The Truth Is What We Say It Is

Privy Council affirms and clarifies doctrine of contractual estoppel.



Almost every legal instrument which has had the fortune (or misfortune) of passing through the hands of lawyers will usually contain statements of fact or intention, usually but not necessarily found in the preliminary recitals, often preceded by the legal mantra “whereas”. They may be concise and succinct (“A is desirous of granting a loan to B on the terms contained herein”) or, in the case of complex commercial agreements, tend to be lengthy and tedious. 
Because the law subscribes to the theory of freedom of contract, and seeks to uphold rather than rewrite or destroy bargains freely entered into between contracting parties, there is in principle no limit to what parties to a contract can agree upon and positively assert as a statement of fact or intention in a legal document. This is so even both parties know that such statement of fact or intention is untrue. For example, in sale and purchase transactions where a deposit or advance payment is required to be made upon the execution of the agreement, it is not unusual for the agreement to contain a statement that such payment “is hereby received and acknowledged”, even though the purchaser has not in fact made such payment. Another example would be complex financial instruments involving investments in derivatives or collateral debt obligations. The investor may be completely clueless about the nature and attributes of such securities, yet he must sign a declaration stating that he has entered into such agreements based on his own understanding and assumption of the risks involved and has not relied on any representation made by the bank or financial institution involved.
English law has in recent years recognised what is known as a “contractual estoppel”. Where the parties to a contract have agreed that a certain state of affairs form the basis for, or background to the transaction between them, the contract itself operates to prevent the parties from denying or disputing the existence of the facts and matters as stated in the contract. This development under English law has been noted in the leading text Sinnadurai, Law of Contract (4th Edition) at pages 1335 to 1337. It is a significant development because, as the English experience has demonstrated, a party may even be estopped by the contract from asserting that there has been any misrepresentation or misstatement for which he may claim for financial loss. The sorry investor in the abovementioned example who is illiterate vis-a-vis derivatives or collateral debt obligations will (no doubt unhappily) be deemed to be an expert in such securities by reason of what he has agreed to.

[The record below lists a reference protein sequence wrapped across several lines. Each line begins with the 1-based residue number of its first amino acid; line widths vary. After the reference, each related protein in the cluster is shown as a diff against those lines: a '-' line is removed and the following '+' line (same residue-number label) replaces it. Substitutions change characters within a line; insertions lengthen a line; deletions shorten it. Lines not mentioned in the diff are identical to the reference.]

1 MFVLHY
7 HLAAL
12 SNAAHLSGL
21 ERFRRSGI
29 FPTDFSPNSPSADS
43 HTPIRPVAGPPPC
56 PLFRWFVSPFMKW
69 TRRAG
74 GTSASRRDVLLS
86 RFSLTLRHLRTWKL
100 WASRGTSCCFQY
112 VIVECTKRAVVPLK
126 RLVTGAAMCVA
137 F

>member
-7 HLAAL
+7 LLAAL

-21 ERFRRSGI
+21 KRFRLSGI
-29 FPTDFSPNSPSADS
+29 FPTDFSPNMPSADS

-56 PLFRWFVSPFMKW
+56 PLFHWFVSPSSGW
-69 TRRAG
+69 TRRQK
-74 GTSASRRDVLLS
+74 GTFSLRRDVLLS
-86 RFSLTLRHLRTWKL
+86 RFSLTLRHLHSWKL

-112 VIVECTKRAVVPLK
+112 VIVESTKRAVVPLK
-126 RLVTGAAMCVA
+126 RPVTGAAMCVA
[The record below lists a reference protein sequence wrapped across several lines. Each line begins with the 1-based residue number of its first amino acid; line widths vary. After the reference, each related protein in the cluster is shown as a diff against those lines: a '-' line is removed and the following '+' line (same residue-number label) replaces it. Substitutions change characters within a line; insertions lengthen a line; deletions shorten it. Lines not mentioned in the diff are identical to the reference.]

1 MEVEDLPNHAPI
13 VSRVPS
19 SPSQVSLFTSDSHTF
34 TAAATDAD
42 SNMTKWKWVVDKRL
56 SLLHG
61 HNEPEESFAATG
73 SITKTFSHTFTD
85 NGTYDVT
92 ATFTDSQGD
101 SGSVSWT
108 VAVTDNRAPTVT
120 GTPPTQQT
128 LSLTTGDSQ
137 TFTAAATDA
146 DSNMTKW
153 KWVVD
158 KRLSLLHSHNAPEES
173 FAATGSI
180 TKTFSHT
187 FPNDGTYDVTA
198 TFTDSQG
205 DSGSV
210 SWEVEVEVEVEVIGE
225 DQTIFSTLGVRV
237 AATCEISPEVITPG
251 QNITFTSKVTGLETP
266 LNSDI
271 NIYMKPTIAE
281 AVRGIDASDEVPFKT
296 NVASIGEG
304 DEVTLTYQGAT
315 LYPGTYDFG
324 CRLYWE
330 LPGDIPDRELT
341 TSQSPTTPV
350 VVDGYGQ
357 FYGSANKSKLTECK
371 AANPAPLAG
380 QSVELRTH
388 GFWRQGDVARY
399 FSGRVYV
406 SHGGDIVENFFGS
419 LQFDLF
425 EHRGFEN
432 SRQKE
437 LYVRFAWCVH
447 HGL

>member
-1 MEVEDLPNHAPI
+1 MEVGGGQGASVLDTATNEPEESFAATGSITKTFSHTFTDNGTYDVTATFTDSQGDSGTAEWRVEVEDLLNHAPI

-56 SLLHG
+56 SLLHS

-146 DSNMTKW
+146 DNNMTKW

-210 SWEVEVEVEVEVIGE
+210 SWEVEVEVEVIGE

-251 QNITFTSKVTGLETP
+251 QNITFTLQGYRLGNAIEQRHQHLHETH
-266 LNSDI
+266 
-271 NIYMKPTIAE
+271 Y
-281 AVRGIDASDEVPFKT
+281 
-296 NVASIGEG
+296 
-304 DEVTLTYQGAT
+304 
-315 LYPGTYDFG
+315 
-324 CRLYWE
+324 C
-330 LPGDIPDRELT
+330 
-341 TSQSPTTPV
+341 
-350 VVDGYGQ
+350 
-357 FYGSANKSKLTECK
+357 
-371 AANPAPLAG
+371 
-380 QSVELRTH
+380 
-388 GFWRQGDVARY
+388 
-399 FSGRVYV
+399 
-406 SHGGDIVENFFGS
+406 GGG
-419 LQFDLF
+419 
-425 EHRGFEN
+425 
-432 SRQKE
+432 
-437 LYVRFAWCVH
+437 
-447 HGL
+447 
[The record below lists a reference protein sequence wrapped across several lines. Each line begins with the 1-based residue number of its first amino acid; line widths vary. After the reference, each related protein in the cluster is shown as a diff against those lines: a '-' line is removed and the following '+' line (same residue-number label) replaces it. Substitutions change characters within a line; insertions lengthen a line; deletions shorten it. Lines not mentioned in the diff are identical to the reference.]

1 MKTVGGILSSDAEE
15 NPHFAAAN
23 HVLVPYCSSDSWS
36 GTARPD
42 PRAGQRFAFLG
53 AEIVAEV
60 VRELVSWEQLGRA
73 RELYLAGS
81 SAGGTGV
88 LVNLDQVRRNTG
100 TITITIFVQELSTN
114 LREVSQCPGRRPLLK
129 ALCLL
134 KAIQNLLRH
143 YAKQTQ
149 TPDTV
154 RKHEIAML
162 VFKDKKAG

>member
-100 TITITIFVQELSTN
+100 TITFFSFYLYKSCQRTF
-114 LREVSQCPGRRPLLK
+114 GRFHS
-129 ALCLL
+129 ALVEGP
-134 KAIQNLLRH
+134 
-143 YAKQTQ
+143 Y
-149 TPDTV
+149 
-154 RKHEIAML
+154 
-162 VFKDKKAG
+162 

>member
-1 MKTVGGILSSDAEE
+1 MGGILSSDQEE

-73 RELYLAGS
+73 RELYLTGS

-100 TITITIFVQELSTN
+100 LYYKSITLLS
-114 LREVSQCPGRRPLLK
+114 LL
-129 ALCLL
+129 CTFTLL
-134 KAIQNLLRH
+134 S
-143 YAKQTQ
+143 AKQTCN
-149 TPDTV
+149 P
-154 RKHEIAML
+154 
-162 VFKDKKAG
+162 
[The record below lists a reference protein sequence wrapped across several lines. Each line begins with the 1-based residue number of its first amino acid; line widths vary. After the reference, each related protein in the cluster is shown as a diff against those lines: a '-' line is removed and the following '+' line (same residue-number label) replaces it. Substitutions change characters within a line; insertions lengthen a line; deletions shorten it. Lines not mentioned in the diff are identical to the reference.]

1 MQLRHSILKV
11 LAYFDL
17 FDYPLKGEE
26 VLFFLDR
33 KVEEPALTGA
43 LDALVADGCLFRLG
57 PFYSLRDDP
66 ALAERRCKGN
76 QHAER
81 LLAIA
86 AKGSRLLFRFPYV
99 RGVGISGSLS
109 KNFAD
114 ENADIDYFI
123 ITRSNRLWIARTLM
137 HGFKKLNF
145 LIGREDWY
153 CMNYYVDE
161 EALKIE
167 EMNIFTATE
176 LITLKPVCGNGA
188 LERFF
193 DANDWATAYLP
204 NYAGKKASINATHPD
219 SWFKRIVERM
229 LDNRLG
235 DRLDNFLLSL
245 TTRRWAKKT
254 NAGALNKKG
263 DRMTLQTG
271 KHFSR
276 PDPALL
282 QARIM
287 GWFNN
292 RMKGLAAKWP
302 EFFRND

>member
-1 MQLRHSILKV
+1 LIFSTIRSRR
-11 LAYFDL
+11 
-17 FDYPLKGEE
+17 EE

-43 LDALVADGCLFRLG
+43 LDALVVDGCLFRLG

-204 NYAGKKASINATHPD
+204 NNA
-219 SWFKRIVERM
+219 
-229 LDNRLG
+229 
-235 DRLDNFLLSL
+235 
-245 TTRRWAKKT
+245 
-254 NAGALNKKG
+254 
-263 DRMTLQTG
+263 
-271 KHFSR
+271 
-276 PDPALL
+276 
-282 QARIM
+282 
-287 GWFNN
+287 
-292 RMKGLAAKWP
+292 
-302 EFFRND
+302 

This recent trend in English law appears to have been approved by the Privy Council in the recent decision of Prime Sight Ltd v Lavarello (Gibraltar) [2013] UKPC 22 (09 July 2013), where the Privy Council has affirmed and provided valuable guidance on the doctrine of contractual estoppel. 
In that case, a deed of assignment in relation to an apartment was entered into between a lawyer and the appellant for a consideration of £499,950, which according to Clause 1 of the deed, “receipt and payment of which the [appellant] hereby acknowledges”. Both the lawyer and the appellant knew that the said sum of £499,950 was in fact never paid. The lawyer subsequently became a bankrupt, and the respondent trustee sued the appellant for the recovery of £499,950.
The Privy Council held that the respondent was estopped by the contract from recovering the £499,950 from the appellant. Lord Toulson observed at para [47]:-
Parties are ordinarily free to contract on whatever terms they choose and the court’s role is to enforce them. There are exceptions and qualifications [such as fraud, illegality, mistake and misrepresentation], but these too are part of the general law of contract. … Similarly, just as a court may refuse in some circumstances to enforce a contract on grounds of public policy (a topic closely related to illegality), the same will apply to a contractual convention. … In short, contractual estoppels are subject to the same limits as other contractual provisions, but there is nothing inherently contrary to public policy in parties agreeing to contract on the basis that certain facts are to be treated as established for the purposes of their transaction, although they know the facts to be otherwise.

It should be noted however that in Ganam Rajamany v Somoo Sinnah [1984] 2 MLJ 290, the Federal Court held that the although the agreement of sale therein contained an acknowledgment of the receipt of the deposit, it was open to the vendor to prove that no consideration had actually been paid

Be that as it may, the decision of the Privy Council serves as a timely reminder that the parties to an agreement must, with or without the assistance of their legal advisers, carefully assess the risks involved in making statements of fact or intention, whether contained in the recitals or otherwise, which the parties know to be untrue, or have reason to believe or suspect will become untrue. Compromises made by parties who are overly eager to seal the deal and pop the bubbly may come back to haunt them. Truth may be stranger than fiction, but the doctrine of contractual estoppel means that in some cases, the truth is exactly what the parties say it is.

Leave a Reply

Your email address will not be published. Required fields are marked *